Here is the New Business card design I came up with:
Tell me what you think of my new logo and business cards- I'd love to hear your feedback!
Look what I found at my grandma's recently of my Nana in the newspaper from 1985 (I was 1 year old)
Online, I also found her painting on the cover of American Artist Magazine, June 1985:
Barbara Frets Simmons
Barbara Frets Simmons was voted “Class Artist” when she was a child and she always dreamed of going to art school. But her father was more practical and insisted that she should get a degree in teaching…art. After she married and began her family, she designed jewelry at home when her children were young.
By the 1990’s she was into her second career that of a well established painter, concentrating mainly on figures. Soon she discovered sculpting and after creating several pieces she really liked she applied and was accepted in Loveland, Colorado’s juried exhibition. She has been exhibiting her work since then.
She continues her interest in figures – their expressions, attitudes, and gestures - and captures ordinary moments in life that people can instantly relate to. Barbara Frets Simmons says “In my paintings, I create the environment, whereas in my sculpture, you put them in the environment”.
If you haven't picked up your 2011 September issue of Kansas City SPACES magazine yet - GO GET IT!
My friend Valerie's home is featured in a 10 page spread this month.
She decided to fully remodel her Old Leawood home to her clean, simple, modern taste in planning on staying there for a long time. Life and family dynamics changing caused her home to be THE place for extended family get-togethers and holiday celebrations. She wanted her home to easily satisfy entertaining needs and large groups of people with an intimate setting. She did it fabulously!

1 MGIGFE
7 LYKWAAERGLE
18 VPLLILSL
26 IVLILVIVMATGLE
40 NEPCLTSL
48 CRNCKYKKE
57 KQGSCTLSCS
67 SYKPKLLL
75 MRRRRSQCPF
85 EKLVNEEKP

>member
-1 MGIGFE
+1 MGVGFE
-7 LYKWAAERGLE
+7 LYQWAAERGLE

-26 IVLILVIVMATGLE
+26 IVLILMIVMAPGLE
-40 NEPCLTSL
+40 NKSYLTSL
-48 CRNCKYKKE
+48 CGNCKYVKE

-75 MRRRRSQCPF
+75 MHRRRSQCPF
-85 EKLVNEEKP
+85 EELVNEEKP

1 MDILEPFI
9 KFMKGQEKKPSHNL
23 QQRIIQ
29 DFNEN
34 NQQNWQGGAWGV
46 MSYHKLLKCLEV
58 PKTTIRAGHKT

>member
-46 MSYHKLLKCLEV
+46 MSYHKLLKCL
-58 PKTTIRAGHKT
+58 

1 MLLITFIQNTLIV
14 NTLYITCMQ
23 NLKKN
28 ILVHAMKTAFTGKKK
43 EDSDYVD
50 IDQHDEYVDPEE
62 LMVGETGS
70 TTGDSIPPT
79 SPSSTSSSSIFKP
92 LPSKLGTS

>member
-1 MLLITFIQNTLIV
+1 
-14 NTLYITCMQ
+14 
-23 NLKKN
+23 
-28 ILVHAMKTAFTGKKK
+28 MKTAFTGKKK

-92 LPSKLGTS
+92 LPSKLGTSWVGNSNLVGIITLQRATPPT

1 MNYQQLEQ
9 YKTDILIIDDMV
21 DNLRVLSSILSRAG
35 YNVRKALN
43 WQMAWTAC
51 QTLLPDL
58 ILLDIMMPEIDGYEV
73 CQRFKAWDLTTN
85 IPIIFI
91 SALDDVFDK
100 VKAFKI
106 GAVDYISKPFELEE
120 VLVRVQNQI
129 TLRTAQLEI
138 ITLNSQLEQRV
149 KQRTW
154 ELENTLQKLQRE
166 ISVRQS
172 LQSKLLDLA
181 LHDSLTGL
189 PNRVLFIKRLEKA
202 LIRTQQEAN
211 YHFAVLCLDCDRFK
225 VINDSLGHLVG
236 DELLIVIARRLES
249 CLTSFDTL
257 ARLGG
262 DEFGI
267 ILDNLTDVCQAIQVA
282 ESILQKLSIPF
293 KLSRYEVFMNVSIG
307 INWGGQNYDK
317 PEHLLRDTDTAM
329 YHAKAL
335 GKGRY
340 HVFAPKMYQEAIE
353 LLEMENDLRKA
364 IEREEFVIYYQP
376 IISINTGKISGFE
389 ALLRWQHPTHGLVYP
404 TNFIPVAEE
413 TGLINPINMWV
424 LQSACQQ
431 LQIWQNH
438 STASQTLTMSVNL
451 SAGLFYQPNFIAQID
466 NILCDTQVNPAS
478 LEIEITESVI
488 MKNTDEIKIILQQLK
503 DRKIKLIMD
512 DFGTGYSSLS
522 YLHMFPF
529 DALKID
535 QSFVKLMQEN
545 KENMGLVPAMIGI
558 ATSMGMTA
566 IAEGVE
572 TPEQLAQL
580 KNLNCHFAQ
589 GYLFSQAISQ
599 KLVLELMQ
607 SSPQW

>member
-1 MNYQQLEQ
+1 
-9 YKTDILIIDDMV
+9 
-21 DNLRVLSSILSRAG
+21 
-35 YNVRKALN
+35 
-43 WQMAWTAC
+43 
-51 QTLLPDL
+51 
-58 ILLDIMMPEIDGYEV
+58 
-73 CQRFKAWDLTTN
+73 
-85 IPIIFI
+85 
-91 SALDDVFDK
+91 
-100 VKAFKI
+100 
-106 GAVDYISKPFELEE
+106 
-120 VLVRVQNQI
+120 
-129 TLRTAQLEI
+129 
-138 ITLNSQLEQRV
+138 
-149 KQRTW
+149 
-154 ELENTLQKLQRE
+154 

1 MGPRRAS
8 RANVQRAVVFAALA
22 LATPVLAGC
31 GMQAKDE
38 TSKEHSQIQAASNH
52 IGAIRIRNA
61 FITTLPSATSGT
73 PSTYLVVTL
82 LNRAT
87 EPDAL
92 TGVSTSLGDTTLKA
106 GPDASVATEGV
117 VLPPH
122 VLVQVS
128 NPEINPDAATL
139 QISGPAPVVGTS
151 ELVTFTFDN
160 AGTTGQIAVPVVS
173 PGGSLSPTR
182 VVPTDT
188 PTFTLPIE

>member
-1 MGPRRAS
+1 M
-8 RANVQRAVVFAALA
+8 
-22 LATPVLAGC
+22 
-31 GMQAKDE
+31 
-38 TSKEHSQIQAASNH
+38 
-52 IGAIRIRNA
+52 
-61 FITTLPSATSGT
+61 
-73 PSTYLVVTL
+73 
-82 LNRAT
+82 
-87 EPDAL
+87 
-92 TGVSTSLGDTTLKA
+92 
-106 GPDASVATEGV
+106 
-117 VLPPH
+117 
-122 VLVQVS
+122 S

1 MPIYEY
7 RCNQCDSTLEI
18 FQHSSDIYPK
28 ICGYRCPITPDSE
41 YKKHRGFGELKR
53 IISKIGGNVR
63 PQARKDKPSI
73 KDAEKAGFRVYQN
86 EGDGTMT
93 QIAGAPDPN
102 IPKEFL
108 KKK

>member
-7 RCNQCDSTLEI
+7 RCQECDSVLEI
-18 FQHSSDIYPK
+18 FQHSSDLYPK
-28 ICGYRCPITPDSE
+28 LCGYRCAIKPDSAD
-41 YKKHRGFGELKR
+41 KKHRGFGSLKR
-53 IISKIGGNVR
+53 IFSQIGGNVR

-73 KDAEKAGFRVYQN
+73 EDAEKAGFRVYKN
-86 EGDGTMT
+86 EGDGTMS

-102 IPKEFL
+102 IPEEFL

[please forgive my photography of the page layouts - go get the real thing; it's better!]
[my personal fave- her custom sideboard in the dining room. I have to admit at times when she had a hard time making a decision- she'd call me for my opinion or advice, and the sideboard was my HANDS-DOWN favorite thing to help her decide on. She used the wood grain formica vertically with a white back-painted piece of glass on top]
Our friend, Jeff Hanson's canvas collection titled "Cabo in Chrome" is featured in the first photo in the Lounge area of Valerie's home.
Check out more of Jeff's inspiring art and philanthropic events by clicking these links:
We just finished painting the exterior of our house this past labor day weekend! My parents came over to help and we got it all done in 3 days. We trimmed trees, cut bushes back, mowed, edged, power washed, caulked, primed spots, painted and cleaned up in a whirlwind. It helps having a team to do it simultaneously!
[honestly, best investment ever! We got the grey paint done in one day with only one coat!]
the pink is slowly fading away!
It was at this point in painting the orange around the window that I realized my neighbors are going to think I'm crazy. Oh well. I didn't want to paint the door orange because I hate our door and don't want to draw more attention to it. It seemed the window was a better option for bright color to center the house visually. It is definitely cohesive with the interior of our house now!
Instead of putting our house numbers back on the exterior shingles individually, I decided it would be easier to read the numbers when it's dark if they were attached to an orange piece of wood! I just drilled holes in the wood and thread screws from behind into the back of the numbers. Rather than having screws and bolts showing on the front to attach the wood to the house, I just put hooks on the back of the wood and hung it on the siding from behind.
Woo hoo! One more project down... many many more to go.